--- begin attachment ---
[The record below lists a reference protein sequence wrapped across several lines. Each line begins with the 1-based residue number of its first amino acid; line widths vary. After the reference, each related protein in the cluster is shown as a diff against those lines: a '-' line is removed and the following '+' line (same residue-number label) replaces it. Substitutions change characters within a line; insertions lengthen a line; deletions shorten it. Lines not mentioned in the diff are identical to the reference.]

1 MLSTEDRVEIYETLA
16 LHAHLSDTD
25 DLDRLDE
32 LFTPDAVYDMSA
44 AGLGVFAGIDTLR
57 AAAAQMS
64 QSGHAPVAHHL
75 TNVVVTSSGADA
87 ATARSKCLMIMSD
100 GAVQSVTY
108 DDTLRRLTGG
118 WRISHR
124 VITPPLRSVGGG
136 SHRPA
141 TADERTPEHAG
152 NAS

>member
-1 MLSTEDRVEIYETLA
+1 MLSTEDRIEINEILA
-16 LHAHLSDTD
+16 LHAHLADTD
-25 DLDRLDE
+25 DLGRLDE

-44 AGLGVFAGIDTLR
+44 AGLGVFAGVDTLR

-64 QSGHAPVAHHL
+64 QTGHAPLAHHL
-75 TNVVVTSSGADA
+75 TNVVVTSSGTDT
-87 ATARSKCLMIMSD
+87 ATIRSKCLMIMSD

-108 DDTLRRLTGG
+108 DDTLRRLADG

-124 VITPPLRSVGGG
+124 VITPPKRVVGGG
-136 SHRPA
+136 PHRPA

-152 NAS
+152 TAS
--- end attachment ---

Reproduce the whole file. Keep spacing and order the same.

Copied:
[The record below lists a reference protein sequence wrapped across several lines. Each line begins with the 1-based residue number of its first amino acid; line widths vary. After the reference, each related protein in the cluster is shown as a diff against those lines: a '-' line is removed and the following '+' line (same residue-number label) replaces it. Substitutions change characters within a line; insertions lengthen a line; deletions shorten it. Lines not mentioned in the diff are identical to the reference.]

1 MLSTEDRVEIYETLA
16 LHAHLSDTD
25 DLDRLDE
32 LFTPDAVYDMSA
44 AGLGVFAGIDTLR
57 AAAAQMS
64 QSGHAPVAHHL
75 TNVVVTSSGADA
87 ATARSKCLMIMSD
100 GAVQSVTY
108 DDTLRRLTGG
118 WRISHR
124 VITPPLRSVGGG
136 SHRPA
141 TADERTPEHAG
152 NAS

>member
-1 MLSTEDRVEIYETLA
+1 MLSTEDRIEINEILA
-16 LHAHLSDTD
+16 LHAHLADTD
-25 DLDRLDE
+25 DLGRLDE

-44 AGLGVFAGIDTLR
+44 AGLGVFAGVDTLR

-64 QSGHAPVAHHL
+64 QTGHAPLAHHL
-75 TNVVVTSSGADA
+75 TNVVVTSSGTDT
-87 ATARSKCLMIMSD
+87 ATIRSKCLMIMSD

-108 DDTLRRLTGG
+108 DDTLRRLADG

-124 VITPPLRSVGGG
+124 VITPPKRVVGGG
-136 SHRPA
+136 PHRPA

-152 NAS
+152 TAS